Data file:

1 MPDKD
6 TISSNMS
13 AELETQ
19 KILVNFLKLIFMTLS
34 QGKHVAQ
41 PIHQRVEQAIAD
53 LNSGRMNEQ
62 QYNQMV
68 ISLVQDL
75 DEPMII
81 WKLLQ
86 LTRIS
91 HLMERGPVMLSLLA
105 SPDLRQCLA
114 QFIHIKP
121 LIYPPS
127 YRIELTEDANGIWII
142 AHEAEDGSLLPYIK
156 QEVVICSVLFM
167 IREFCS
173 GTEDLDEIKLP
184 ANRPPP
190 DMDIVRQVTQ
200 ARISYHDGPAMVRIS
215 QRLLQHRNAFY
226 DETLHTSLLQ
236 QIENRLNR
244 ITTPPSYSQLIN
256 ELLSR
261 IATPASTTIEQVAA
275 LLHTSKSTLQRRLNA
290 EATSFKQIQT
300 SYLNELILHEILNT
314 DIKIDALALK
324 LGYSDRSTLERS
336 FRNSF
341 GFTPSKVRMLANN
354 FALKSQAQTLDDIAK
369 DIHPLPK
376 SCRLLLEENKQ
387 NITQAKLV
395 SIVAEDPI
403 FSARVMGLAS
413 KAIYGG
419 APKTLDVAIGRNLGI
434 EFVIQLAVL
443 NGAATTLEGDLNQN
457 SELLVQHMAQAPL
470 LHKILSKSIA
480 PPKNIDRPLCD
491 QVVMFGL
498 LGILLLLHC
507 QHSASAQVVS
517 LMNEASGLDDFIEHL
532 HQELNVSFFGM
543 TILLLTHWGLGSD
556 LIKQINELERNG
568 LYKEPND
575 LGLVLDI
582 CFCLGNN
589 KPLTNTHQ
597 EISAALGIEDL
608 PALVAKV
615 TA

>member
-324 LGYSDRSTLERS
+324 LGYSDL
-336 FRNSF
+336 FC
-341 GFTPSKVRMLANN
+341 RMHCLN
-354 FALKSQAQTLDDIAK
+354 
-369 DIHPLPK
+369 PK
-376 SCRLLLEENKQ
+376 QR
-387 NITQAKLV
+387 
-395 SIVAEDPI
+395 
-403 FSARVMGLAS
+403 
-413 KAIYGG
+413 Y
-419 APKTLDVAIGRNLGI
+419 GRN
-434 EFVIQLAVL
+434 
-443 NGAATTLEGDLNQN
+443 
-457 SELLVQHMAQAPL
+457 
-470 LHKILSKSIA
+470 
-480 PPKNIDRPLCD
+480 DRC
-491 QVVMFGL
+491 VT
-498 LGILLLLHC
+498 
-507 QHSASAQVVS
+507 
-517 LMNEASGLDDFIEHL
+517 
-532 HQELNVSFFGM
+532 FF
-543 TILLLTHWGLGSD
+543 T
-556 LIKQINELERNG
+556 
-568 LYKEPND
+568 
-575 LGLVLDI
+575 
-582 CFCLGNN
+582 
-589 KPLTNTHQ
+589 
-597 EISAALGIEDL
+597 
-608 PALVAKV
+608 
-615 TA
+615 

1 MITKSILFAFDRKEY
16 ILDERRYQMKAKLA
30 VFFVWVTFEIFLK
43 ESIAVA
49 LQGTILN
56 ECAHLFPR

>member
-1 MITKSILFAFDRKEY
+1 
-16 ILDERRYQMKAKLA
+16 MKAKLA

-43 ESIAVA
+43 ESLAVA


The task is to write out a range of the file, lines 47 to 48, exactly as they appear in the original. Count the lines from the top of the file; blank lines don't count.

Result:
443 NGAATTLEGDLNQN
457 SELLVQHMAQAPL